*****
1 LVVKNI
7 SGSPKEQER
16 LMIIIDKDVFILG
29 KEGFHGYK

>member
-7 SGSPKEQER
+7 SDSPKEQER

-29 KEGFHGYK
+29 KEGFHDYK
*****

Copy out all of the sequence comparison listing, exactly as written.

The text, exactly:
1 LVVKNI
7 SGSPKEQER
16 LMIIIDKDVFILG
29 KEGFHGYK

>member
-7 SGSPKEQER
+7 SDSPKEQER

-29 KEGFHGYK
+29 KEGFHDYK